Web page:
Lukashenko in the spotlight of a diplomatic row
While talking to journalists on 26 April, the President Lukashenko impartially spoke about the President of Ukraine Viktor Yanukovich, and also named the Chairman of the European Commission Jose Manuel Barroso with an insulting Russian word with extremely negative connotations.
The emotional reaction of the Belarusian President to an informal request to withdraw participation in an international donor conference in Kiev on April 19, attended by Mr. Barroso, had several implications for the regional policy projects involving Belarus.
Firstly, an attack on the first person in Ukraine, which along with Belarus is involved in the Parliamentary Assembly of the Eastern Partnership, will apparently freeze the expected support of the Ukrainian Delegations to their Belarusian colleagues for an indefinite period of time. Previously Belarus managed to create the inner lobby in the EURONEST of the delegations of Armenia and Azerbaijan, which were calling for the equal participation of the Belarusian MPs in the EURONEST. Then Ukraine expressed a mild desire to side with Belarus, and now the political climate for such support has seriously deteriorated.
Secondly, the statement of Lukashenko is a marker of the bilateral relations between Belarus and Ukraine. In particular, Belarusian and Ukrainian experts believe, the dramatic deterioration of the diplomatic relations may impede the state border demarcation process, important for Ukraine, successful completion of which is impossible without the support from Belarus. This process needs to be completed for the Ukraine could fully participate in a number of integration projects with the EU.
Finally, thirdly, the Belarusian president made his statement on the day a meeting between presidents Medvedev and Yanukovich was held in the city of Chernobyl, dedicated to the 25th anniversary of the Chernobyl tragedy. President Lukashenko planned to participate in the aforementioned events, but then stayed in Belarus. The Belarusian president’s ignoring of the high-level meetings speaks about a serious crisis of his international legitimacy. During his 4th presidential term as of 26 April, he had not paid any international visits. Indeed, the cutback on legitimacy was one of the reasons for the unexpected departure of Lukashenko to Turkmenistan on 27 April.
The rapid increase in wages has led to a decline in the ratio between labour productivity and real wages to one. Previously, the rule was that enterprises, in which the state owned more than 50% of shares in the founding capital, were not allowed increasing salaries if this ratio was equal to or less than one. The authorities are unlikely to be able to meet the wage growth requirement without long-term consequences for the economy. Hence, the government is likely to contain wage growth for the sake of economic growth.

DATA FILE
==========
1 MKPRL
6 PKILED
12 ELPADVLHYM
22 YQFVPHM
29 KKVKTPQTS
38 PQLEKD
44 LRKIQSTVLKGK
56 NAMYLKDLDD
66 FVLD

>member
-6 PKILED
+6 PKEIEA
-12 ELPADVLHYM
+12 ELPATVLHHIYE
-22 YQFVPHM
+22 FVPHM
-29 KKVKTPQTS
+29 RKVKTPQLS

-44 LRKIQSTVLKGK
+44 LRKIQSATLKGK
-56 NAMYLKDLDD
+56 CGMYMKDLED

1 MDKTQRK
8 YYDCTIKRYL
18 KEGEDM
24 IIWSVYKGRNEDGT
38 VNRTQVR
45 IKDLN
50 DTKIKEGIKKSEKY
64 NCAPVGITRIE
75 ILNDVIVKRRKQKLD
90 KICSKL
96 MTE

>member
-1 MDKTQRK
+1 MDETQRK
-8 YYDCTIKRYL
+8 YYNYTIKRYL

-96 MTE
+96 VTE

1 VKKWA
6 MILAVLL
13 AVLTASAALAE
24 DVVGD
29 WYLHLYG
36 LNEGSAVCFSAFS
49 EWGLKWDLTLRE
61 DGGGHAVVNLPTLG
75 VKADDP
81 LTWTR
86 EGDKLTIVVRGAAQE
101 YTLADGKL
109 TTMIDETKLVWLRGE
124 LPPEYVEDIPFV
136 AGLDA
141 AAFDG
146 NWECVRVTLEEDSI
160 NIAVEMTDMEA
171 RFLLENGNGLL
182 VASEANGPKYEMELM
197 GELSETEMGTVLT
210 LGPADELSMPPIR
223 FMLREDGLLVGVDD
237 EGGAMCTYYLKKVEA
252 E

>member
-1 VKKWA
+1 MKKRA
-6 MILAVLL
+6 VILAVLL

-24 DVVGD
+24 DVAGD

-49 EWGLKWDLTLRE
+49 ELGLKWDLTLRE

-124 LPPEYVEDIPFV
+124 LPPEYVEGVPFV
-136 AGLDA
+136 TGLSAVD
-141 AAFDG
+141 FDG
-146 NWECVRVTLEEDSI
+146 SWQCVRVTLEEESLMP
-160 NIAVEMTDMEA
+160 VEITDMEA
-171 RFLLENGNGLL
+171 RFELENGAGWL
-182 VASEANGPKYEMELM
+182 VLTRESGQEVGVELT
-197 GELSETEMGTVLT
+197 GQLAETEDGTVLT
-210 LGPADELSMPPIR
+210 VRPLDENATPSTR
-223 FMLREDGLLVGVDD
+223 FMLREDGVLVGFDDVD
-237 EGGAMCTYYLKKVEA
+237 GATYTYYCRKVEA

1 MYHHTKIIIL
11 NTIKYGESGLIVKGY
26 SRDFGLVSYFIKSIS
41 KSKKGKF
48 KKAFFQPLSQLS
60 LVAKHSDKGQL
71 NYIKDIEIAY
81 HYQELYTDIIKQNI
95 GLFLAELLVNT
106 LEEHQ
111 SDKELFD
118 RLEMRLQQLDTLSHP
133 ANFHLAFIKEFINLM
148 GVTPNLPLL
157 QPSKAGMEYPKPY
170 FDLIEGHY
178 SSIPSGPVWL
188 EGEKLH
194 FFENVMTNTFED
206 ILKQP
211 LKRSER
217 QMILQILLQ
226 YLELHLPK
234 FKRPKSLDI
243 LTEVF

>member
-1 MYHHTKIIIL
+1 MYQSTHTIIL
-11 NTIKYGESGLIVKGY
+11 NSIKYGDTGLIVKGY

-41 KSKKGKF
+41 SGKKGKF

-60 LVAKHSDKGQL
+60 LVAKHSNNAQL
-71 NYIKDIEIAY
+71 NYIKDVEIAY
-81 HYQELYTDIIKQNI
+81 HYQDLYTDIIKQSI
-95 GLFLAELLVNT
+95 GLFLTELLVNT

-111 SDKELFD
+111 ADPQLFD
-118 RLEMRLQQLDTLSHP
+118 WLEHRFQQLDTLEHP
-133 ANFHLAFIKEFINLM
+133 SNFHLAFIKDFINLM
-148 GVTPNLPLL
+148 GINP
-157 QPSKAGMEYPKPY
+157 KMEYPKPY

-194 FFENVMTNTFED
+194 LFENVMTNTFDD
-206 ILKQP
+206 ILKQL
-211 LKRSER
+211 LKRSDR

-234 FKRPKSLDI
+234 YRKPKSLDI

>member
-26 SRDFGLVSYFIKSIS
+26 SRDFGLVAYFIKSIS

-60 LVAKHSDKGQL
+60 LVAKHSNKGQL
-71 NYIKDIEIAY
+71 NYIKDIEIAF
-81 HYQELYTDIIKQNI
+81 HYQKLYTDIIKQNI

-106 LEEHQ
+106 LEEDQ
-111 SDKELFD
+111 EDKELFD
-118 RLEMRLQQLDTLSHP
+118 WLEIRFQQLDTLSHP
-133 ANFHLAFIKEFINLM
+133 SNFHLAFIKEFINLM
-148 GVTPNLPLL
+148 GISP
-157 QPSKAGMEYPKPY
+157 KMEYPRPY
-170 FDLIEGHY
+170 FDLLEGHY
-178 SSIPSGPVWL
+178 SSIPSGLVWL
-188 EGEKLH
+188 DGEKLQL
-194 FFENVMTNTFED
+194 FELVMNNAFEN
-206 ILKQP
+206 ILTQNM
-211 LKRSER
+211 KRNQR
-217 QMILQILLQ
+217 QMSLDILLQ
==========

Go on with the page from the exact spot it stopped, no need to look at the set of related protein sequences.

According to Belstat, In January – August 2017, GDP growth was 1.6%. The economic revival has led to an increase in wages. In August, the average monthly wage was BYN 844.4 or USD 435, i.e. grew by 6.6% since early 2017, adjusted for inflation. This has reduced the ratio between labour productivity and real wages from 1.03 in January 2017 to 1 in the first seven months of 2017. This parameter should not be less than 1, otherwise, the economy starts accumulating imbalances.
The need for faster growth in labour productivity over wage growth was stated in Decree No 744 of July 31st, 2014. The decree enabled wages growth at state organizations and organizations with more than 50% of state-owned shares only if the ratio between growth in labour productivity and wages was higher than 1. Taking into account the state's share in the economy, this rule has had impact on most of the country's key enterprises. In 2013 -2014 wages grew rapidly, which resulted in devaluation in 2014-2015.
Faster wage growth as compared with growth in labour productivity carries a number of risks. Enterprises increase cost of wages, which subsequently leads to a decrease in the competitiveness of products on the domestic and foreign markets. In construction, wholesale, retail trade, and some other industries the growth rate of prime cost in 2017 outpaces the dynamics of revenue growth. This is likely to lead to a decrease in profits and a decrease in investments for further development. Amid wage growth, the population is likely to increase import consumption and reduce currency sales, which would reduce the National Bank's ability to repay foreign and domestic liabilities.
The Belarusian government is facing a dilemma – either to comply with the president’s requirement of a BYN 1000 monthly wage, which could lead to new economic imbalances and could further affect the national currency value, or to suspend the wage growth in order to retain the achieved economic results. That said, the first option bears a greater number of negative consequences for the nomenclature.
Overall, the rapid growth in wages no longer corresponds the pace of economic development. The government is likely to retain the economic growth and retrain further growth in wages. Staff reshuffles are unlikely to follow the failure to meet the wage growth requirement.